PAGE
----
Rye Street Tavern is sweet! I’ve been a few times and had some great food and drinks, but my most recent outing with some friends from DC was really satisfying. We decided to hit brunch on Sunday afternoon hoping it might be a bit less crowded and we were right- just the right amount of guests to seem busy but not a ghost town. Ample, free parking is a nice perk and if you are early for a ressie you can sit out on the comfy Adirondack chairs and have a drink while enjoying the harbor views.
Rye Street Tavern is esthetically pretty cool- it looks like a newly built barn plopped on a plot of land next to their sister distillery, Sagamore Spirits in Port Covington in East Baltimore, right on the water. It’s part of the redevelopment plan spearheaded by Under Armour CEO Kevin Plank. The interior is sleek and semi-industrial with hints of concrete, copper and tile. The lounge fireplace softens the main bar area and offers a sense of coziness to break up the glass, steel and wooden floors. We chose a nicely leather upholstered booth in the main dining room with plenty of room for the four of us.
Our server, Liz, was a delight. Prompt, funny and casual. I totally hit it off with her and several times my spouse had to hit my ankle under the table because I get a bit chatty!
We started with Bloody Caesars for drinks ($13) and an order of the Tuna Poke $16) and Fried softshell clams with Old Bay aioli ($16). Ok, the Tuna Poke was tasty with the right amount of spice, but the fried softshell clams were absolutely divine. It was like a blast of creamy, saline sea-ness surrounded by the lightest fried breading. The dipping aioli was slightly tart and flavorful and a perfect accompaniment. A crisp, fried basil leaf and charred pepper rounded out the dish. Ummh!- I’m still thinking about it.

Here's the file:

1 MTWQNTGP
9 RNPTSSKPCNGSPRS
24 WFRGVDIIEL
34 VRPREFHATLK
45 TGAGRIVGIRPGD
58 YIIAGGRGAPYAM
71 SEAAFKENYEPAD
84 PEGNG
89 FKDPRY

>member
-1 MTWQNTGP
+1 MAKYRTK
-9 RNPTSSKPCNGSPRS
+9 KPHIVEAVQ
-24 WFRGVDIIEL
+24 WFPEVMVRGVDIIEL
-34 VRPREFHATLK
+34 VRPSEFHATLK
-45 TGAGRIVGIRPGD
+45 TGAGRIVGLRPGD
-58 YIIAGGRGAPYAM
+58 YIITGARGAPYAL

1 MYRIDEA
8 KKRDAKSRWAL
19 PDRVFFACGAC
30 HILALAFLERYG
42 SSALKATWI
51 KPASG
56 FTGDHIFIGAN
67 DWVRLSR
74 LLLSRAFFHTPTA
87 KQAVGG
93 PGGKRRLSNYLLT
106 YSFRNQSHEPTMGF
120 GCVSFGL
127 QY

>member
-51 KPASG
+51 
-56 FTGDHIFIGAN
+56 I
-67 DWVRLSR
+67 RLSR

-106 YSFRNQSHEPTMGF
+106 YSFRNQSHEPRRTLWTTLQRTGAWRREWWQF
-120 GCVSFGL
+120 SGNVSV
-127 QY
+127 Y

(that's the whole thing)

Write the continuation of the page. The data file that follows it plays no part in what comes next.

It took a bit for our entrees to come, but Liz kept us busy with laughter and soon our order of Classic fried chicken ($20), a Juicy Lucy burger ($15) and two other dishes I cannot for the life of me remember, arrived. I don’t know where they raised the chickens that were sacrificed to make our meals, but it must have been a poultry spa for birds that pamper and nourish the chickens constantly. AC’S Famous Fried Chicken was a classic Southern Style ½ chicken served with silky and buttery biscuits and house whiskey pickles. Wow! The chicken actually tasted like chicken.
Remember when you were young and your grandma made homemade chicken soup? Yes- that kind of chicken. Before it was pumped full of water with a syringe in a factory. It was breaded evenly and fried to a nice golden brown and cooked perfectly. It arrived hot, tasted great and was very filling. The Burger was made using fresh beef and also tasted like real beef. It had a very distinct, round, full flavor that was accentuated by the house-cured bacon, cheddar, beefsteak tomato and caramelized onion aioli, not overtaken by them. It was also served on a cute little homemade bun with excellent, hand-cut long fries with a side of ketchup.
Rye Street Tavern isn’t cheap, but it won’t break the bank. As with most nice eateries, alcohol plays a major role in the amount of the bill. The appetizers and entrees are priced nicely. I would suggest ordering a bottle of wine if 2 or more of you are going to be drinking . I have been back for lunch during the week and it didn’t disappoint. This time I actually had a Manhattan ($13) made with Sagamore Distillery Signature Rye Whiskey. It was very well-made and I like their product.
I like the location of Rye Street Tavern because it is very serene and quiet, yet it has this imposing view of Danish freight ships in the distant. It is a pretty remarkable site. It’s a little out there, but definitely worth the short trip to Port Covington.